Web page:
Ethinylestradiol is a known endocrine disruptor. Anything that disrupts endogenous hormones can be considered an endocrine disruptor. Evidence is emerging that ethinylestradiol may trigger what is called DNA methylation of the estrogen receptor gene. This then causes decreased messenger RNA resulting in impaired brain estrogen signaling in offspring . Let’s think more deeply about this.
Methylation means that, by way of a chemical process, a gene is turned on (hypomethylation) or turned off (methylation) by an enzyme or protein. Researchers believe that methylation is one of a number of mechanisms by which environmental interactions influence genetic activity. In this case, ethinylestradiol silences or turns off some important processes that are associated with estrogen signaling, namely receptor activity.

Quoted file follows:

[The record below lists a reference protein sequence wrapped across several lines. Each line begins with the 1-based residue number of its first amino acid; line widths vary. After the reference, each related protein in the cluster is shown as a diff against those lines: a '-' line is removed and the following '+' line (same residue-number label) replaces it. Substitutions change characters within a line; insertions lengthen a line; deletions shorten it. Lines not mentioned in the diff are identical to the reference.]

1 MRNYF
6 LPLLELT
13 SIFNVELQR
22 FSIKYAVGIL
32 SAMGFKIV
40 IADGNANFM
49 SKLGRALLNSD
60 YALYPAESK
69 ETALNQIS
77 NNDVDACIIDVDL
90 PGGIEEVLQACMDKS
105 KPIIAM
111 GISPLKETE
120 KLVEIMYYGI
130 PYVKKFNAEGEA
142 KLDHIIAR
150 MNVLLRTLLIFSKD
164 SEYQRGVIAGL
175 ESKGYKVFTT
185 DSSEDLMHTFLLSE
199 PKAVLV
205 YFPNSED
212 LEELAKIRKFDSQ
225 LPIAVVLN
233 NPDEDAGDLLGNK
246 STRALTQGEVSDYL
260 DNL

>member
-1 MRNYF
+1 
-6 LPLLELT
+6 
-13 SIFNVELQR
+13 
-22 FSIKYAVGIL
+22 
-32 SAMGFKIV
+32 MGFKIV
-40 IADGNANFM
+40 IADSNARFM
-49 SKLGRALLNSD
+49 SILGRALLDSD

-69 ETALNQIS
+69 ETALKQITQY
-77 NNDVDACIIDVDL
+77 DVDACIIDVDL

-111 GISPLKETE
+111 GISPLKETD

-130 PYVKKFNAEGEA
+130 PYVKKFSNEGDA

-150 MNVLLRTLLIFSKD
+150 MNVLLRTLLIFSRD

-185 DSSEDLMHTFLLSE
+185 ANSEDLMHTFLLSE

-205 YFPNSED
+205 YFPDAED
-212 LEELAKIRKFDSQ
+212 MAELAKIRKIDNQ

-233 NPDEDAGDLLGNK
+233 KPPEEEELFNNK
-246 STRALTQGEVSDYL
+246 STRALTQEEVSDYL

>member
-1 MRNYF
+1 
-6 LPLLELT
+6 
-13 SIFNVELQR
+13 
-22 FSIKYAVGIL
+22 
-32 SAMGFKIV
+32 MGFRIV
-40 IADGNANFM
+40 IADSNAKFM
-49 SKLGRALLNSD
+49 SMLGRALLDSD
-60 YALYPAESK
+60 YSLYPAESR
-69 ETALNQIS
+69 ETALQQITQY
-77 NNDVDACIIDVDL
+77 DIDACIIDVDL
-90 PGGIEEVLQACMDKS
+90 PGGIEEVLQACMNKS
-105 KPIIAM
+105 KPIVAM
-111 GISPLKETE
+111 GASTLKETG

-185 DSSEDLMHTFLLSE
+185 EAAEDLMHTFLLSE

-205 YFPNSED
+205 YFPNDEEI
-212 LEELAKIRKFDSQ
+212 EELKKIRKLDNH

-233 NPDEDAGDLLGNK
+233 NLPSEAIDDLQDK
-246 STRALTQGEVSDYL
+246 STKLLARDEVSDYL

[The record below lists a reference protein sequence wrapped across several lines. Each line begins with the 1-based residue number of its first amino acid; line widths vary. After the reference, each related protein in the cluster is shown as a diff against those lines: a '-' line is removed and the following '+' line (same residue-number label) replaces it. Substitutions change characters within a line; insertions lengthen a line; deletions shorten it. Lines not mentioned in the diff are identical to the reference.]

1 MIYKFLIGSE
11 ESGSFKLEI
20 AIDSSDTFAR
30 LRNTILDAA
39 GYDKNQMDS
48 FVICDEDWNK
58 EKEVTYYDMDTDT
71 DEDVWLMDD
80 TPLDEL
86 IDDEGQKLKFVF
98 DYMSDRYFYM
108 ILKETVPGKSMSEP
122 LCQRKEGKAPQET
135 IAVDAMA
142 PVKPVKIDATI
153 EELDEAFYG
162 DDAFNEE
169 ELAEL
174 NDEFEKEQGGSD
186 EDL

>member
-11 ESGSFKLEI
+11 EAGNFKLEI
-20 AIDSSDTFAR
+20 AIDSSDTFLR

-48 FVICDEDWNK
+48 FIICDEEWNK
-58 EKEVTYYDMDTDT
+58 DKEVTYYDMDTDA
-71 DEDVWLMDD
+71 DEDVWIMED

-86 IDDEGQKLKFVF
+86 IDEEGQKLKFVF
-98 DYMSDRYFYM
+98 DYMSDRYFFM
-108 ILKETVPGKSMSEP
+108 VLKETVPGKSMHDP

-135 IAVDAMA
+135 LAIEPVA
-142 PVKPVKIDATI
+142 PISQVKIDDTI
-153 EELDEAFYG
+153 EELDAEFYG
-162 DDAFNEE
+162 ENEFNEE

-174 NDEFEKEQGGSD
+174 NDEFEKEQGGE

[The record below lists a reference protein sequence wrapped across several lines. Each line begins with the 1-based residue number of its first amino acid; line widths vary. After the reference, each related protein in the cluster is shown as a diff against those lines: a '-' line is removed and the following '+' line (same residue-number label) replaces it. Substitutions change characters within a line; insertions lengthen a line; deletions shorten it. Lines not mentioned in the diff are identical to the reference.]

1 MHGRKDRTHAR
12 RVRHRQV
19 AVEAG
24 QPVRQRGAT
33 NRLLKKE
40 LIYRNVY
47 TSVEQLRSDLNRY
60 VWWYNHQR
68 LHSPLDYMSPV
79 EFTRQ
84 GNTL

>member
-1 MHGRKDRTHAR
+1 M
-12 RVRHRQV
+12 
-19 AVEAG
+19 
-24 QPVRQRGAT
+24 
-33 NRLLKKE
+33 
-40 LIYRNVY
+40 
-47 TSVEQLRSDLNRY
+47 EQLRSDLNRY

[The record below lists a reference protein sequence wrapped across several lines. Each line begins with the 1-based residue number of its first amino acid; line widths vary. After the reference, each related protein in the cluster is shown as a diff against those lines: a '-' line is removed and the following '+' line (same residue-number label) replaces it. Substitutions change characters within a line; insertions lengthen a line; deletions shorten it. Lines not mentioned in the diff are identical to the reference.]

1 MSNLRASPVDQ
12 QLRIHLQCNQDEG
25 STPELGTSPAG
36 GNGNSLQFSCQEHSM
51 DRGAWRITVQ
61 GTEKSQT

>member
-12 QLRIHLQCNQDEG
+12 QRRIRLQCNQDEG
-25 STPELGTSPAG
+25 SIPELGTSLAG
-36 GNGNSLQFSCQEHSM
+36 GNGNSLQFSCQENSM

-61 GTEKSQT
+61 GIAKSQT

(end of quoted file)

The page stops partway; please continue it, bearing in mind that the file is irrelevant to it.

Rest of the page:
Methylation and other epigenetic reactions influence health and disease processes across generations. This is called transgenerational transmission. So, I suspect that the deleterious effects of ethinylestradiol on the estrogen receptor gene are transgenerational. This is possible because the estrogen receptor gene may be an imprinted gene. Imprinting is a dynamic epigenetic phenomenon by which certain genes are expressed in a parent-of-origin manner. If the allele, an alternative form of the same gene, inherited from the father is imprinted, it is thereby silenced, and only the allele from the mother is expressed. If the allele from the mother is imprinted, then only the allele from the father is expressed.